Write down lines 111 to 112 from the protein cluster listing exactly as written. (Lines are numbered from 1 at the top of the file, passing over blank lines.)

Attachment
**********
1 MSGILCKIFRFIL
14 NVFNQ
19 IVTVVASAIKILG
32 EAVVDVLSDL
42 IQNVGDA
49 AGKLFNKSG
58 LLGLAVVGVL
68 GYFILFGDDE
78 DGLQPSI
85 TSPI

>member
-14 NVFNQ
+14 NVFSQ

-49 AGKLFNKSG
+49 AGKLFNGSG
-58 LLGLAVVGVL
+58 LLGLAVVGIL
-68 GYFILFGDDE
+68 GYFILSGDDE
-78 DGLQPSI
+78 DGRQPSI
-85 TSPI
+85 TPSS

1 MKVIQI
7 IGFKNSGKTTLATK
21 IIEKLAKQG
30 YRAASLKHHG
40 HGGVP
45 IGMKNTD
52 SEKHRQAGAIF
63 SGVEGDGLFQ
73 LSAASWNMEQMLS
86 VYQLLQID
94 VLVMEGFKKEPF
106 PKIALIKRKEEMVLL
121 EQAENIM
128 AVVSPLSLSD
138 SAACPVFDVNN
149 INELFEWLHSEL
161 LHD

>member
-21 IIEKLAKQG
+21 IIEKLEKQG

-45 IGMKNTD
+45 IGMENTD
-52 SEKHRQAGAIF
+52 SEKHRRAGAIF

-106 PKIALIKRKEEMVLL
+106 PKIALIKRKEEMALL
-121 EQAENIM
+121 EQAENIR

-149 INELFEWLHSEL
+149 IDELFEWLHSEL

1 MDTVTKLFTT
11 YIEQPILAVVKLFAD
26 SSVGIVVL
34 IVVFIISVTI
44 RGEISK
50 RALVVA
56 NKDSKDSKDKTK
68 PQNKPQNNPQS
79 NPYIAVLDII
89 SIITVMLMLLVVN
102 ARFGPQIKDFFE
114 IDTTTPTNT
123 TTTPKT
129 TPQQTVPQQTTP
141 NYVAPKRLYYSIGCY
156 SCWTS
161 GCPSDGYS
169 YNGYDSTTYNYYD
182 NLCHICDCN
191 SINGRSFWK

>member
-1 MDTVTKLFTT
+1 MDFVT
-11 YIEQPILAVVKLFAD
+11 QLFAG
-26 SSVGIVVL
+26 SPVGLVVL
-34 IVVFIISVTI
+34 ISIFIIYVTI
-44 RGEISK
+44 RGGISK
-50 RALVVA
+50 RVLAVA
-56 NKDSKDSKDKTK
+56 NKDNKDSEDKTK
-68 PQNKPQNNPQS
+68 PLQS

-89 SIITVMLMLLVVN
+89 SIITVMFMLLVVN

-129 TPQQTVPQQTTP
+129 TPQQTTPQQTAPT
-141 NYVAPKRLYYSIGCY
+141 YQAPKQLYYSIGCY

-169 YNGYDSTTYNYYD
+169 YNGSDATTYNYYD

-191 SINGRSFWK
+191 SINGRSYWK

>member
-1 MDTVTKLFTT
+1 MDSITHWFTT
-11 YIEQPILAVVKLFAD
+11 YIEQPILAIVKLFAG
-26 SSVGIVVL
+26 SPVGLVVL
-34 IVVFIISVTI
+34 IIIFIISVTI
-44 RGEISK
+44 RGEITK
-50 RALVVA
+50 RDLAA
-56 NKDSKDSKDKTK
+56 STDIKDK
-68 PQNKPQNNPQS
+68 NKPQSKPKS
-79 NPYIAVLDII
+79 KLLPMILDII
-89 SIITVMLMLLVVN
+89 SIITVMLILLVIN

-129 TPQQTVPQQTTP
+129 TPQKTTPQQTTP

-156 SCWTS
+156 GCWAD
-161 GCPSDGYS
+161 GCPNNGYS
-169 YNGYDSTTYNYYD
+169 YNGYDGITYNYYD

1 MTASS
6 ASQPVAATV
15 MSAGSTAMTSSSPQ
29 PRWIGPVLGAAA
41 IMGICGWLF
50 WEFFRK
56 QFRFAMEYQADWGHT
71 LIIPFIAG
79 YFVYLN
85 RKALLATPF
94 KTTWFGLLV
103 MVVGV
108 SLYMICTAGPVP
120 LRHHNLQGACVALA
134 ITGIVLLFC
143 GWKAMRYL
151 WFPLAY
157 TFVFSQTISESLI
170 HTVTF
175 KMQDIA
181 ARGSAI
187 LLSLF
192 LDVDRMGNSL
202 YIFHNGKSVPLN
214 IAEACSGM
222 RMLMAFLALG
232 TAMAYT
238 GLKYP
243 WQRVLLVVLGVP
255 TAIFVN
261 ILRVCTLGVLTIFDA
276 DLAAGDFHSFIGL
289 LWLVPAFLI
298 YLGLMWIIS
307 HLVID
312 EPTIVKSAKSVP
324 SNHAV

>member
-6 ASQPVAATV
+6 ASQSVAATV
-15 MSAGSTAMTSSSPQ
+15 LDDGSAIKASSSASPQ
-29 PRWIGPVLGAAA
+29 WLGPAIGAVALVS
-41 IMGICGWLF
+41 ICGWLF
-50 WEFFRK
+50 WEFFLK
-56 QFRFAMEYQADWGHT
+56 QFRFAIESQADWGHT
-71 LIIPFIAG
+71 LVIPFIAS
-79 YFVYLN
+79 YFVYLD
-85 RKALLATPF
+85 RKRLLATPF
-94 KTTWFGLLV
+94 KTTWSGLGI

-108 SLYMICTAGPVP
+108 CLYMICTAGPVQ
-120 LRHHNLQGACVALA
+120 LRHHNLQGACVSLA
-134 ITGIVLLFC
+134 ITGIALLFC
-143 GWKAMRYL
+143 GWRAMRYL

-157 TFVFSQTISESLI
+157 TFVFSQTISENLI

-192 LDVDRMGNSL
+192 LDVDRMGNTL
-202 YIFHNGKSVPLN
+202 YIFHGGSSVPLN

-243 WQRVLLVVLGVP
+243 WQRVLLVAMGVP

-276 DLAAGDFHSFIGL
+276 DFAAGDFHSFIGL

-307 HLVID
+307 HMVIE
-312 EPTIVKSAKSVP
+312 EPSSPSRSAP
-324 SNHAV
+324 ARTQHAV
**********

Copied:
+44 RGEITK
-50 RALVVA